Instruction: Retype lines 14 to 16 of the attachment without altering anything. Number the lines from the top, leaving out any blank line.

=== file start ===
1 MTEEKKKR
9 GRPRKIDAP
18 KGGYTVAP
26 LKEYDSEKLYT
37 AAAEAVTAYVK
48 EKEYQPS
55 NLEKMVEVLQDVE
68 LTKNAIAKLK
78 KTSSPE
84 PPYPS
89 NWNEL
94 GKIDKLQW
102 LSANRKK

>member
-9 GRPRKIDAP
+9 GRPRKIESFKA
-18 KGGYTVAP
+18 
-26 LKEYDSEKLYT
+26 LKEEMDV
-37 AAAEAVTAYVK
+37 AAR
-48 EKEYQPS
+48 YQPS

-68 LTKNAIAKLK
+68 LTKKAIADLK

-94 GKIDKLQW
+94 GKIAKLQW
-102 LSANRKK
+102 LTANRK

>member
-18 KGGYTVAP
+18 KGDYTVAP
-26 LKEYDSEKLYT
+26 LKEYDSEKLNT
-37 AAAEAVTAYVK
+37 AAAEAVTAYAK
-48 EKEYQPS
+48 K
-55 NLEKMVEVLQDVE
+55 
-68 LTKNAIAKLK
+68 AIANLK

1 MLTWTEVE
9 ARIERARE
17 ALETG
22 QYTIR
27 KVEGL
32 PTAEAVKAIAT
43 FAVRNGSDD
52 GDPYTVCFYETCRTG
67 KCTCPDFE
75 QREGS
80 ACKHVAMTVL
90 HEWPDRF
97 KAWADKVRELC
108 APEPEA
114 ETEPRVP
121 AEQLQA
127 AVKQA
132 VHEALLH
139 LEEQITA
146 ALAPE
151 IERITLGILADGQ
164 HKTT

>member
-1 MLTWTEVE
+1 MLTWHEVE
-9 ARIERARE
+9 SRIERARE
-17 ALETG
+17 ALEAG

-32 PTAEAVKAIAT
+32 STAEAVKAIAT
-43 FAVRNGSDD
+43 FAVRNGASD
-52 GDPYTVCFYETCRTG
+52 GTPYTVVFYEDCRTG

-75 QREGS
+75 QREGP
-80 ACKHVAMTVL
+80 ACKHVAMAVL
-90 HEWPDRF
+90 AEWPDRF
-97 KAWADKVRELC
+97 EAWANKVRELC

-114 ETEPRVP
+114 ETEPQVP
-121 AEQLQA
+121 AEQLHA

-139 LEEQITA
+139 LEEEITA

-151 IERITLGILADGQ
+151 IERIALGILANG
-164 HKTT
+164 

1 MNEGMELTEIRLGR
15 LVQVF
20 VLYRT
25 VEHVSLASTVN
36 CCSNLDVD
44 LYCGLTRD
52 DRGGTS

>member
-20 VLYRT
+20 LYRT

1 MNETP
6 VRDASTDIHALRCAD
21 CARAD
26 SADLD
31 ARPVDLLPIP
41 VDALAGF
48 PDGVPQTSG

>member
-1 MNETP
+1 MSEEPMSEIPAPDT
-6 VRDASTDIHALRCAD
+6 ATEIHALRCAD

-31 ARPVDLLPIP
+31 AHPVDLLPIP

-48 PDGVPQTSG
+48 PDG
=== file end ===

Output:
>member
-9 GRPRKIDAP
+9 GRPRKIESFKA